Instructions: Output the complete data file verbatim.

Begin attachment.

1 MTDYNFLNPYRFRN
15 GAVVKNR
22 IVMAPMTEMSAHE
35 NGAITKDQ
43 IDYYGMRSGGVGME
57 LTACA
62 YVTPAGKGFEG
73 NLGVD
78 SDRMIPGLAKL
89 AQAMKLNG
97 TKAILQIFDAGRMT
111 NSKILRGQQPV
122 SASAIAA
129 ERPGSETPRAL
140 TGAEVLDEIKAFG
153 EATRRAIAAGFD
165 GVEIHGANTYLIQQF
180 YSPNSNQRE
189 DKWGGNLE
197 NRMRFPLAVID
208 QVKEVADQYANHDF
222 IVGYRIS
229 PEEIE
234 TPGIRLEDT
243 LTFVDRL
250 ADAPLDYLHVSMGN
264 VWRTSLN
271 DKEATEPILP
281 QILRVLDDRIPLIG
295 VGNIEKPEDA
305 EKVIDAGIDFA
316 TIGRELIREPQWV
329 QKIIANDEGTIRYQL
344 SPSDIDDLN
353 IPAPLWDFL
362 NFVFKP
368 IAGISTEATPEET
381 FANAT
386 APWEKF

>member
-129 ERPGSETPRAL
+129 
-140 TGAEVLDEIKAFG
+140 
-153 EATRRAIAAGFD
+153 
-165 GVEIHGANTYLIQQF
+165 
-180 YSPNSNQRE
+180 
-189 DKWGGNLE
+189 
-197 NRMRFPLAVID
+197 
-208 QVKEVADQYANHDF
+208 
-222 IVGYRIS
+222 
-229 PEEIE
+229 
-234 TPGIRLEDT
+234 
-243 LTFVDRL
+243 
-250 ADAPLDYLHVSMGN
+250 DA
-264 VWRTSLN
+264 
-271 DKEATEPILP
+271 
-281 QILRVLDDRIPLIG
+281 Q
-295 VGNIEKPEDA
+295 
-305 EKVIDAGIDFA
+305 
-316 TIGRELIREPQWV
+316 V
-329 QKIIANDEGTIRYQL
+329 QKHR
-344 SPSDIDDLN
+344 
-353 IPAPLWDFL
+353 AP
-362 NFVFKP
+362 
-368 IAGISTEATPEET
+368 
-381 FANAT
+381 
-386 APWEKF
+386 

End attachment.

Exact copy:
1 MTDYNFLNPYRFRN
15 GAVVKNR
22 IVMAPMTEMSAHE
35 NGAITKDQ
43 IDYYGMRSGGVGME
57 LTACA
62 YVTPAGKGFEG
73 NLGVD
78 SDRMIPGLAKL
89 AQAMKLNG
97 TKAILQIFDAGRMT
111 NSKILRGQQPV
122 SASAIAA
129 ERPGSETPRAL
140 TGAEVLDEIKAFG
153 EATRRAIAAGFD
165 GVEIHGANTYLIQQF
180 YSPNSNQRE
189 DKWGGNLE
197 NRMRFPLAVID
208 QVKEVADQYANHDF
222 IVGYRIS
229 PEEIE
234 TPGIRLEDT
243 LTFVDRL
250 ADAPLDYLHVSMGN
264 VWRTSLN
271 DKEATEPILP
281 QILRVLDDRIPLIG
295 VGNIEKPEDA
305 EKVIDAGIDFA
316 TIGRELIREPQWV
329 QKIIANDEGTIRYQL
344 SPSDIDDLN
353 IPAPLWDFL
362 NFVFKP
368 IAGISTEATPEET
381 FANAT
386 APWEKF

>member
-129 ERPGSETPRAL
+129 
-140 TGAEVLDEIKAFG
+140 
-153 EATRRAIAAGFD
+153 
-165 GVEIHGANTYLIQQF
+165 
-180 YSPNSNQRE
+180 
-189 DKWGGNLE
+189 
-197 NRMRFPLAVID
+197 
-208 QVKEVADQYANHDF
+208 
-222 IVGYRIS
+222 
-229 PEEIE
+229 
-234 TPGIRLEDT
+234 
-243 LTFVDRL
+243 
-250 ADAPLDYLHVSMGN
+250 DA
-264 VWRTSLN
+264 
-271 DKEATEPILP
+271 
-281 QILRVLDDRIPLIG
+281 Q
-295 VGNIEKPEDA
+295 
-305 EKVIDAGIDFA
+305 
-316 TIGRELIREPQWV
+316 V
-329 QKIIANDEGTIRYQL
+329 QKHR
-344 SPSDIDDLN
+344 
-353 IPAPLWDFL
+353 AP
-362 NFVFKP
+362 
-368 IAGISTEATPEET
+368 
-381 FANAT
+381 
-386 APWEKF
+386 